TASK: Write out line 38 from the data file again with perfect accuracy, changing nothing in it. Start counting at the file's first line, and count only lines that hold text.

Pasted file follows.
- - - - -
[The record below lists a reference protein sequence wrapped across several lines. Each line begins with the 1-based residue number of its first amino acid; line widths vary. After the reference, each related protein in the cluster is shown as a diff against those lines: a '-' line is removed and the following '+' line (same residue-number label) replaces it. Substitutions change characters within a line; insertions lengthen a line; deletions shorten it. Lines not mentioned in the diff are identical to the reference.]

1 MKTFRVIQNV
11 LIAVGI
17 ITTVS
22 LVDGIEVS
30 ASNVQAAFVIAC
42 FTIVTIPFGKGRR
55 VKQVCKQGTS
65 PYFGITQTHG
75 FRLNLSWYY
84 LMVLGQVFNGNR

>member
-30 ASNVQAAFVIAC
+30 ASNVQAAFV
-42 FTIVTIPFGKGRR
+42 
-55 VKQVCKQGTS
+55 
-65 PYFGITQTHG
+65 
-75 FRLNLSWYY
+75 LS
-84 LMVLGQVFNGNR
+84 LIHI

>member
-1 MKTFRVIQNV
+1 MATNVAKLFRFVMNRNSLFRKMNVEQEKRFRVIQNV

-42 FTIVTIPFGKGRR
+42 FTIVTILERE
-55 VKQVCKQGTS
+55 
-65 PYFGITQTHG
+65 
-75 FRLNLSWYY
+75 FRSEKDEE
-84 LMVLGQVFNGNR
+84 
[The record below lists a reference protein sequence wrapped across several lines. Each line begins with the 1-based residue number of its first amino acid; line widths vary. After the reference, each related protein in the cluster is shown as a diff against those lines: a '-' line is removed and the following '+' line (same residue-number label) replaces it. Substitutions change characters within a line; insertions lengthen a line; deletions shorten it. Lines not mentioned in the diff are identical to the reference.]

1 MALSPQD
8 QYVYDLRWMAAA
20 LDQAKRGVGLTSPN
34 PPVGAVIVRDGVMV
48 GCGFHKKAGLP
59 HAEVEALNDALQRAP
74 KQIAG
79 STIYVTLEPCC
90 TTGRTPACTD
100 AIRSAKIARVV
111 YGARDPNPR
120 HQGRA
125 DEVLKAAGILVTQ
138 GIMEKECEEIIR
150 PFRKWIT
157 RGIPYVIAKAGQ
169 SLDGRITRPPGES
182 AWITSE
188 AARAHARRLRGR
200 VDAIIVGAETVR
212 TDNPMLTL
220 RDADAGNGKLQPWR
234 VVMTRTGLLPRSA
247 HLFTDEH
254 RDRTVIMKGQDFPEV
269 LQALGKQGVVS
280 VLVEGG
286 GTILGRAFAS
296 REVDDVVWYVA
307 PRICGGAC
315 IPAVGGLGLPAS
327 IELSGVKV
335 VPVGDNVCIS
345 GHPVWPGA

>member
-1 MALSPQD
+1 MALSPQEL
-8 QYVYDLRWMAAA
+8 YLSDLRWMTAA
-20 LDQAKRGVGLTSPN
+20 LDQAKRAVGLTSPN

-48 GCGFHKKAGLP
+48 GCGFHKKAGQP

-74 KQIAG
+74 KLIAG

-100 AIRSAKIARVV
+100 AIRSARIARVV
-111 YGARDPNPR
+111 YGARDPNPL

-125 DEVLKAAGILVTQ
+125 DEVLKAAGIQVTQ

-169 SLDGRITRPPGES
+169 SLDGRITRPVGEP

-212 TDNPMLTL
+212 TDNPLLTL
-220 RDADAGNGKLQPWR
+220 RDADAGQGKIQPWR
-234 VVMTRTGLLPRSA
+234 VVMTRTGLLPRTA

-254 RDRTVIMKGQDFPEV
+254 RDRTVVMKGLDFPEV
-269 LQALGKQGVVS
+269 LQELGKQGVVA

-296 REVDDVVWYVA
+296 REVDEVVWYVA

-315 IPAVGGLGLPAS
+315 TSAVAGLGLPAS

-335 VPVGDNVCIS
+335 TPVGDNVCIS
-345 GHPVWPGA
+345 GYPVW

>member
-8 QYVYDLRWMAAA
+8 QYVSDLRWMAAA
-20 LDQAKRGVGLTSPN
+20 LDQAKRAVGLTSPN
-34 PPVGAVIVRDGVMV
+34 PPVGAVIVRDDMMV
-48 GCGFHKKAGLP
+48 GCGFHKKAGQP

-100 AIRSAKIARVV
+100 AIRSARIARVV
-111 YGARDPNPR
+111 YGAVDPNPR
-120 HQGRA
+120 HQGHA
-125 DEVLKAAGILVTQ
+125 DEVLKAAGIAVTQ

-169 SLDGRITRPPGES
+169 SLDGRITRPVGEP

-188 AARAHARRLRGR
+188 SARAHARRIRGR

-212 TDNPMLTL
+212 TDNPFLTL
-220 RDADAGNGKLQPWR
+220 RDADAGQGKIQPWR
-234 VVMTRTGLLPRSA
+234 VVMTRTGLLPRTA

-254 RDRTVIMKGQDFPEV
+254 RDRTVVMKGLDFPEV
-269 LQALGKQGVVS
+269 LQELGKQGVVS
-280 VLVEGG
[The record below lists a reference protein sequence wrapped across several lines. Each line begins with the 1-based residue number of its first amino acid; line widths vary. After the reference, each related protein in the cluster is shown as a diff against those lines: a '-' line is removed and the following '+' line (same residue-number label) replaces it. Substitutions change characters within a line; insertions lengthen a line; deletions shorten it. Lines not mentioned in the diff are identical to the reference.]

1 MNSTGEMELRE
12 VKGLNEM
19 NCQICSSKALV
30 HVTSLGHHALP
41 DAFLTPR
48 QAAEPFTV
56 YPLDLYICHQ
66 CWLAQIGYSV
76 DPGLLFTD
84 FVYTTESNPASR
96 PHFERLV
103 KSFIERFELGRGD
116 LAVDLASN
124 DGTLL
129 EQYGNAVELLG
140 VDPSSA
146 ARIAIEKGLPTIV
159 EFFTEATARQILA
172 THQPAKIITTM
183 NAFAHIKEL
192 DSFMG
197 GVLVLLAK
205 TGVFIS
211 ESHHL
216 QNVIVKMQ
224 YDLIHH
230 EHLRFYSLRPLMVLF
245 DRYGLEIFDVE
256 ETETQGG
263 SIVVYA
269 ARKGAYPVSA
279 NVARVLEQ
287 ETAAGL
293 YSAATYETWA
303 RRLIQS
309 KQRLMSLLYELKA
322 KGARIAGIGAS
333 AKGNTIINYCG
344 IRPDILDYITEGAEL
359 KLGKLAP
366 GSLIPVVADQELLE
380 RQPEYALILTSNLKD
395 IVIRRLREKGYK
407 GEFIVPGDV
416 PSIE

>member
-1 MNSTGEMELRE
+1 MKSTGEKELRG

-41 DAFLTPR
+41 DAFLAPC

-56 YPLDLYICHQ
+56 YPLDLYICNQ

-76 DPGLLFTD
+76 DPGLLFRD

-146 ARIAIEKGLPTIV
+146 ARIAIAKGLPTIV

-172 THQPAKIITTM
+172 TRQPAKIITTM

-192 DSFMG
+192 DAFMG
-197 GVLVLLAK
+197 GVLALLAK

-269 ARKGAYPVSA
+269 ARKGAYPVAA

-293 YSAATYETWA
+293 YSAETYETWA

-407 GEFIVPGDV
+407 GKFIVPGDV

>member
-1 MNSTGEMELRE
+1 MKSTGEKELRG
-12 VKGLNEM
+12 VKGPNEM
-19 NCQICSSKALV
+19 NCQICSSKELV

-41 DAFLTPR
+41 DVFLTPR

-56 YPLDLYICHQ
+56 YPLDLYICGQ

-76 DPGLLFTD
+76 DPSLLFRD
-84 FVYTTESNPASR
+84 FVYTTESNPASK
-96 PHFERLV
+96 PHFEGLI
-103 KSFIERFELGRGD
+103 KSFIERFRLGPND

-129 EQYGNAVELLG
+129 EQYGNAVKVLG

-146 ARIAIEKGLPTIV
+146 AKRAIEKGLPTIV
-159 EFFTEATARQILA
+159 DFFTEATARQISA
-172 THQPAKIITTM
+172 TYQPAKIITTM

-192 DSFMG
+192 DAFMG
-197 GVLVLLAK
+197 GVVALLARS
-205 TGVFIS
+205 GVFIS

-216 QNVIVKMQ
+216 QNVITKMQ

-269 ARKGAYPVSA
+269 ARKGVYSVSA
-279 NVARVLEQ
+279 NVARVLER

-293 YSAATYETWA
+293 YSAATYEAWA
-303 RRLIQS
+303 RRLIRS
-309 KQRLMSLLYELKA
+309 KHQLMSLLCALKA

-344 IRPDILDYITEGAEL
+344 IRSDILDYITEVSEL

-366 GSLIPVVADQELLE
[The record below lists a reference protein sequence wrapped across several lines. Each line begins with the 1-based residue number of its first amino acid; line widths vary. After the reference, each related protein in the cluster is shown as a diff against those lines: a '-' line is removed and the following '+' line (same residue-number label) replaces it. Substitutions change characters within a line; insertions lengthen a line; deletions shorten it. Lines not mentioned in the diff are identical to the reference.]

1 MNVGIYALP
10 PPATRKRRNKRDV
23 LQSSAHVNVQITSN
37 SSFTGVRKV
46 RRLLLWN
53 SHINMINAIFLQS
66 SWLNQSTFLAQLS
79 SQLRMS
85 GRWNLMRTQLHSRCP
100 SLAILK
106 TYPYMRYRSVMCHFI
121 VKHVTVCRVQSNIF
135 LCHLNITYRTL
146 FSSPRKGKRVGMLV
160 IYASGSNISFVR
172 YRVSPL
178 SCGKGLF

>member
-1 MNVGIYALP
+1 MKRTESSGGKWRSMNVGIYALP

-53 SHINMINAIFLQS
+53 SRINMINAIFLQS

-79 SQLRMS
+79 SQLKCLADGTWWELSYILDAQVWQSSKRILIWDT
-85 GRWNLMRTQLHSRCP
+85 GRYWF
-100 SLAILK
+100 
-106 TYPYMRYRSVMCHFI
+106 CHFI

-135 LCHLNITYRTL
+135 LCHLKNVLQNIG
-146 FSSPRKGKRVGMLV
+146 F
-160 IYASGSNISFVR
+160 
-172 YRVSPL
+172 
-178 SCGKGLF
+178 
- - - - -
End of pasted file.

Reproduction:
[The record below lists a reference protein sequence wrapped across several lines. Each line begins with the 1-based residue number of its first amino acid; line widths vary. After the reference, each related protein in the cluster is shown as a diff against those lines: a '-' line is removed and the following '+' line (same residue-number label) replaces it. Substitutions change characters within a line; insertions lengthen a line; deletions shorten it. Lines not mentioned in the diff are identical to the reference.]